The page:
Jeremy T. Schwob
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This ongoing study develops and evaluates the acceptability and effectiveness of a smartphone application for the treatment of Generalized Anxiety Disorder (GAD). Cognitive-behavioral therapy (CBT) is commonly used to manage and minimize the aversive symptoms of GAD; however, studies have found only modest treatment gains when CBT is used alone (Brown et al., 2001). Previous studies have measured client acceptability of smartphone applications (Ainsworth et al., 2013; Pramana et al., 2013), but they have failed to measure the impact of the application on treatment outcomes (e.g., reductions in symptom severity). To fill this gap in the literature, the proposed study will compare therapists using their treatment as usual (TAU; typically cognitive behavioral therapy) plus inclusion of the smartphone application (TAU+app) to two alternative treatment conditions: TAU plus the addition of a paper log for daily assessment of client data (TAU+paper), and treatment as usual alone (TAU). The current study will test the hypothesis that the integration of a cognitive-behavioral based smartphone application will produce greater reductions in anxiety by facilitating a better quality of communication between therapist and client, strengthening the quality of the therapeutic alliance, promoting skill acquisition, and providing more data regarding client progress. All participants will complete dependent measures of anxiety and depression, global functioning and therapeutic alliance on a weekly basis during the 6 weeks of the study. In addition, the study will test mediation of the treatment effect through enhanced therapist-client communication, therapeutic alliance, and treatment compliance, which also will be measured during the six-week treatment period. Dependent and mediating variables will be measured again at week 10 to determine any lasting effects of the intervention.Keywords: smartphone application, treatment outcomes, anxiety, depression, therapeutic alliance.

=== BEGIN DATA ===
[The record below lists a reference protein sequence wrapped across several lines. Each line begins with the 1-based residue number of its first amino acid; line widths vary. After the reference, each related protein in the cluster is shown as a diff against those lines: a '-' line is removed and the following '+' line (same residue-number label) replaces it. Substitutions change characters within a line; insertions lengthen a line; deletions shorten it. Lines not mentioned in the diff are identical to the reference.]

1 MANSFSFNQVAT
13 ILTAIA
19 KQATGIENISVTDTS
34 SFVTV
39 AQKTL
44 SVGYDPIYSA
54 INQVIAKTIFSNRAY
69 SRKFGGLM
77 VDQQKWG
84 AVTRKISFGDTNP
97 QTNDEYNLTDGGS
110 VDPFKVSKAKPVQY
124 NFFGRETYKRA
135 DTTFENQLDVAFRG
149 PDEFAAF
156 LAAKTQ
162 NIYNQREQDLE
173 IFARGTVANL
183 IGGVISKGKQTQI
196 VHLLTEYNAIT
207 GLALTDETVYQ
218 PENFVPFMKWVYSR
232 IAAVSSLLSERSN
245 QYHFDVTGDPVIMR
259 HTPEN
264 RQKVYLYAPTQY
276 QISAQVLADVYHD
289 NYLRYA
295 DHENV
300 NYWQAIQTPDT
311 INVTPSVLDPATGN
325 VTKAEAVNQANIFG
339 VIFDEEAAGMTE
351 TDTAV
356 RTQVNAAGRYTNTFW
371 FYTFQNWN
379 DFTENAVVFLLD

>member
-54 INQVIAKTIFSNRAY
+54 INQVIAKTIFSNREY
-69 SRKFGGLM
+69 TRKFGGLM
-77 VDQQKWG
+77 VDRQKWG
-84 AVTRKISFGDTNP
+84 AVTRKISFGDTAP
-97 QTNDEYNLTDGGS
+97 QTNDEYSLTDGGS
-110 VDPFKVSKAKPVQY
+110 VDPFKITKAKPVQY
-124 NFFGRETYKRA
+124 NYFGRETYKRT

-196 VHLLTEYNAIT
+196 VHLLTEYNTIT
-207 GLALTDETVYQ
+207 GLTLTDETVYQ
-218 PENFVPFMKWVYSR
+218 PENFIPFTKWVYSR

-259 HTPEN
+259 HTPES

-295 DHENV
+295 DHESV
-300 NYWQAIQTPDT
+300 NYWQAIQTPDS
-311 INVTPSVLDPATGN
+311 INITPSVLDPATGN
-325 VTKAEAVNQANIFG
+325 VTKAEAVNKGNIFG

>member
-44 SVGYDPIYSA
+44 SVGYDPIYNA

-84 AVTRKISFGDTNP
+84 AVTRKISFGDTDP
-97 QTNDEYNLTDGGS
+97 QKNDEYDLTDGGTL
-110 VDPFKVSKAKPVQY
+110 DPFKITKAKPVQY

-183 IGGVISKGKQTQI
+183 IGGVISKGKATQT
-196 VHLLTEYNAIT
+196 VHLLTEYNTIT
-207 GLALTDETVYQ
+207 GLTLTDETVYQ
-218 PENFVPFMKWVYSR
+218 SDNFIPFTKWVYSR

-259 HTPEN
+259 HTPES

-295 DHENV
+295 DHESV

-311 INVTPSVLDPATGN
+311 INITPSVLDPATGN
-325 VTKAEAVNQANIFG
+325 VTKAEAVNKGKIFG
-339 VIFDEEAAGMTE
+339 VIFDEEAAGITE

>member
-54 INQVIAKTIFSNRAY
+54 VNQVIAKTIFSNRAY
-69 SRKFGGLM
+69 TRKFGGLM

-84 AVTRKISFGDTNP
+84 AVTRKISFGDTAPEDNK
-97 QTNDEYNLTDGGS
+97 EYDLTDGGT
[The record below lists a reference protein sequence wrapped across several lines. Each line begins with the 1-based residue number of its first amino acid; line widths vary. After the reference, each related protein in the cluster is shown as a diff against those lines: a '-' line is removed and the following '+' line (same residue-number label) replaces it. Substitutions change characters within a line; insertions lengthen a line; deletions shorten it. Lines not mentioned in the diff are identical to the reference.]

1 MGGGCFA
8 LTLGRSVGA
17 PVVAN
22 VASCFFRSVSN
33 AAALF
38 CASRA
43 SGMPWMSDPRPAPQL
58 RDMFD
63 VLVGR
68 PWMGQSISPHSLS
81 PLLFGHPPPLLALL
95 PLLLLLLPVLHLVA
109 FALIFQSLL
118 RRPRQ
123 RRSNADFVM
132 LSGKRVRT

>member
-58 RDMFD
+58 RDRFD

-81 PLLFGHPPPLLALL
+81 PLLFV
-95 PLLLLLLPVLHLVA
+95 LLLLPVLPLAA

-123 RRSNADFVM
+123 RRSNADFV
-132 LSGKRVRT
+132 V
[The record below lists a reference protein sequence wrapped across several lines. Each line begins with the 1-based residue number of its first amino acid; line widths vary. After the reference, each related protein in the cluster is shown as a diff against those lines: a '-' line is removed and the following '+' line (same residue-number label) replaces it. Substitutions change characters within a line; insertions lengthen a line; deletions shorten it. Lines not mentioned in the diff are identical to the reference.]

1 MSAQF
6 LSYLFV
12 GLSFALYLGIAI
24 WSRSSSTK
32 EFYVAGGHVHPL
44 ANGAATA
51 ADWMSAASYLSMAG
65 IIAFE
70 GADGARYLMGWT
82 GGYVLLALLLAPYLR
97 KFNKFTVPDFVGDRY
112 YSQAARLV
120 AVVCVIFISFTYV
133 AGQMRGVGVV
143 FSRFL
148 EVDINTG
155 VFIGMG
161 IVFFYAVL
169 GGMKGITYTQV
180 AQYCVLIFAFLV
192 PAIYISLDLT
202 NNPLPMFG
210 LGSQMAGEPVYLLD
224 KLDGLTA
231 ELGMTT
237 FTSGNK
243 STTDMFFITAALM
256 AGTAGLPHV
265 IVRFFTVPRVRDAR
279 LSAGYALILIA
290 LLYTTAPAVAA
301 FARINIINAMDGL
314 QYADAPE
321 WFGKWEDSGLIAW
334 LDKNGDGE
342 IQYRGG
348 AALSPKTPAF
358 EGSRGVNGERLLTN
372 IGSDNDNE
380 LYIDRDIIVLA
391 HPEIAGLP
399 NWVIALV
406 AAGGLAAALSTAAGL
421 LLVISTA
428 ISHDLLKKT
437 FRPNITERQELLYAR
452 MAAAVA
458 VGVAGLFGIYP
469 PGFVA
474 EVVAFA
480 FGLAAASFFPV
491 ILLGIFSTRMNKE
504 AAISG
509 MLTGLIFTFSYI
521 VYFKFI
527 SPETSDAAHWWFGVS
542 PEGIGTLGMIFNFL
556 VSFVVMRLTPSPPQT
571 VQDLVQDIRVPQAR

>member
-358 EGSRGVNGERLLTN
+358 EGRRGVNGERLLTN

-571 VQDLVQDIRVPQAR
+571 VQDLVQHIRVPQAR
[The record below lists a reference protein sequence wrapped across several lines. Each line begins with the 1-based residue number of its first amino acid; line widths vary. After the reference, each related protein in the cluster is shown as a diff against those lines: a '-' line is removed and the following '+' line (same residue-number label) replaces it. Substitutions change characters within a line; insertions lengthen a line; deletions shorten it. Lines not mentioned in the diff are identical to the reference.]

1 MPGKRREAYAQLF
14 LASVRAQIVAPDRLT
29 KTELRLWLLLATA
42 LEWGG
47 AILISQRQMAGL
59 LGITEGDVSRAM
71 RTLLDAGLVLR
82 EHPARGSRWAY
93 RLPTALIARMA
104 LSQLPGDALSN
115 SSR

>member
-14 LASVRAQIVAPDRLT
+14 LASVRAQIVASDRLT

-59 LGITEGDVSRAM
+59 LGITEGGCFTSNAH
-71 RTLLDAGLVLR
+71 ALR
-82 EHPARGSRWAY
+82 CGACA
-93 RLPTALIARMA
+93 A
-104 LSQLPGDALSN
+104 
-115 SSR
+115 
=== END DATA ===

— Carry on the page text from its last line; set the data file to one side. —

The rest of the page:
Jackson A. Goodnight
Primary Advisor's Department
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"A Smartphone Application for the Treatment of Generalized Anxiety Disorder" (2015). Stander Symposium Projects. 613.
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